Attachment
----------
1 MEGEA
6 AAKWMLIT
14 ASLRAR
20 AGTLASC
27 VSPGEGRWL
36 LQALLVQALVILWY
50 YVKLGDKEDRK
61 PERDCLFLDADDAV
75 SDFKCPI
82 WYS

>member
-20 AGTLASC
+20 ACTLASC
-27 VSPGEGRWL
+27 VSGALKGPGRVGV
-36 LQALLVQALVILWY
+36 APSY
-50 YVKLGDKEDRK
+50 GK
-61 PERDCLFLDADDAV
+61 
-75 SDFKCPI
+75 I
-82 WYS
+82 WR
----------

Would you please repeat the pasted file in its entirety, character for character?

1 MEGEA
6 AAKWMLIT
14 ASLRAR
20 AGTLASC
27 VSPGEGRWL
36 LQALLVQALVILWY
50 YVKLGDKEDRK
61 PERDCLFLDADDAV
75 SDFKCPI
82 WYS

>member
-20 AGTLASC
+20 ACTLASC
-27 VSPGEGRWL
+27 VSGALKGPGRVGV
-36 LQALLVQALVILWY
+36 APSY
-50 YVKLGDKEDRK
+50 GK
-61 PERDCLFLDADDAV
+61 
-75 SDFKCPI
+75 I
-82 WYS
+82 WR